Editorial Board   

Mr. Hechtkopf

Bram Hechtkopf

Vice President of Business Development & Marketing, Kobie Marketing

Bram Hechtkopf is Vice President of Business Development & Marketing for Kobie Marketing (www.kobie.com) - a fully-integrated, customer loyalty marketing and customer retention agency, providing innovative solutions to customer loyalty and retention challenges. Mr. Hechtkopf consults with current and prospective clients on new business opportunities, helping to develop customer retention and loyalty marketing strategies and solutions that drive increased retention and spend. Following in the footsteps of his father, Kobie's founder, Mr. Hechtkopf is eager to continue Kobie's vision of technology and data analytics as enablers of leading-edge marketing executions for world-class customer loyalty initiatives. Mr. Hechtkopf has consulted with a wide array of leading brands including AMC Entertainment, TGI Friday's, BJ's Restaurants, Verizon, Bank of America, RBC, Flagstar Bank, JPMC, Sagicor, Coca Cola, Cox Enterprises, Ruby Tuesday, Hawaiian Airlines, and Royal Caribbean Cruise Lines. Prior to Kobie, Mr. Hechtkopf worked with the Human Capital Transaction Advisory Services practice for Ernst & Young, LLP, where he developed and presented analyses and recommendations on executive incentive and equity plan design and due diligence findings to senior management and the Board of Directors of Fortune 1000 clients. Prior to Ernst & Young, he worked with Towers Perrin in Manhattan as a consultant specializing in incentive plan design for executives and sales forces. Mr. Hechtkopf received his Bachelor of Business Administration degree with honors from the Goizueta Business School at Emory University with a concentration in Marketing and Information Technology. Learn more about Kobie Marketing at www.kobie.com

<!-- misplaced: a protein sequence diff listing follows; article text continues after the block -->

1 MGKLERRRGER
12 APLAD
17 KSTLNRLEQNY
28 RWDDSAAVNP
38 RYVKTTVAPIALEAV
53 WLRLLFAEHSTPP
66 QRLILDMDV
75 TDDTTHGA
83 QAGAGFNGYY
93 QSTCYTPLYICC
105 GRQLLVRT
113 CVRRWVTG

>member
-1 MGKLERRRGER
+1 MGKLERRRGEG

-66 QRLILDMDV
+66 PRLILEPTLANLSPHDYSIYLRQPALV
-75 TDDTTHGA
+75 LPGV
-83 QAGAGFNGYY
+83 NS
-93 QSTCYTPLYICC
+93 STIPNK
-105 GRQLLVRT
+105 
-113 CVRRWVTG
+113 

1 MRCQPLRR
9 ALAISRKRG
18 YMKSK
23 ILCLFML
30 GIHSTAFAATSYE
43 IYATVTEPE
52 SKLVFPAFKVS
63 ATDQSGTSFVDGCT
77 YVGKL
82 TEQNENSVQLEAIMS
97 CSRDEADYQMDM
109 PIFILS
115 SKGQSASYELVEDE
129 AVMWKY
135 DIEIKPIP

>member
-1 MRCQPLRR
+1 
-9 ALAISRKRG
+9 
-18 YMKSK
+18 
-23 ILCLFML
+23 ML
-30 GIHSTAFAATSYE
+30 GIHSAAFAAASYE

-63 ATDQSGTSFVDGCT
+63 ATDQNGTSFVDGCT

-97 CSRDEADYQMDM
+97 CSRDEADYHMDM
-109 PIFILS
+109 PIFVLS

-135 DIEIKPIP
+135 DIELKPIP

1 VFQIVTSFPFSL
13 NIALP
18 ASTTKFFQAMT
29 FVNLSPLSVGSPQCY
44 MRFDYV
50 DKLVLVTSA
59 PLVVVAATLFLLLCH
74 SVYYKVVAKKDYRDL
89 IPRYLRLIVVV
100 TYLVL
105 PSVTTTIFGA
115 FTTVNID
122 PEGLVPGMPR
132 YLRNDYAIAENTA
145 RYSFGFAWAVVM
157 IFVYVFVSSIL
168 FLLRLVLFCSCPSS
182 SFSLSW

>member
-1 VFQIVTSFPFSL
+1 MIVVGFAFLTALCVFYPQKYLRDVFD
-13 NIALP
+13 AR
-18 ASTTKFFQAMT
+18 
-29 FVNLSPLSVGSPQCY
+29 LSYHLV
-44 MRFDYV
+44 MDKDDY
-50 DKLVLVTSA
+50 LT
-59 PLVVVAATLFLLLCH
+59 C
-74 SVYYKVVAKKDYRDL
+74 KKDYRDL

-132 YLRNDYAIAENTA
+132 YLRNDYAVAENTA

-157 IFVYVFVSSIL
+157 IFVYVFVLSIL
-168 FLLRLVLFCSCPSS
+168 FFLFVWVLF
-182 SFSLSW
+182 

Mr. Hechtkopf can be contacted at 727-822-5353 or bram.hechtkopf@kobie.com

Coming up in December 2019...

Hotel Law: A Labor Crisis and Cyber Security

According to a recent study, the hospitality industry accounted for 2.9 trillion dollars in sales and in the U.S. alone, was responsible for 1 in 9 jobs. In an industry of that scope and dimension, legal issues touch every aspect of a hotel's operation, and legal services are required in order to conform to all prevailing laws and regulations. Though not all hotels face the same issues, there are some industry-wide subjects that are of concern more broadly. One of those matters is the issue of immigration and how it affects the ability of hotels to recruit qualified employees. The hotel industry is currently facing a labor crisis; the U.S. Labor Department estimates that there are 600,000 unfilled jobs in the industry. Part of the problem contributing to this labor shortage is the lack of H2B visas for low-skilled workers, combined with the difficulty in obtaining J-1 visas for temporary workers. Because comprehensive immigration reform is not being addressed politically, hotel managers expect things are going to get worse before they get better. Corporate cyber security is another major legal issue the industry must address. Hotels are under enormous pressure in this area given the large volume of customer financial transactions they handle daily. Recently, a federal court ruled that the Federal Trade Commission had the power to regulate corporate cyber security, so it is incumbent on hotels to establish data security programs in order to prevent data breaches. The lack of such programs could cause hotels to face legal threats from government agencies, class action lawsuits, and damage to their brand image if a data breach should occur. These are just two of the critical issues that the December issue of Hotel Business Review will examine in the area of hotel law.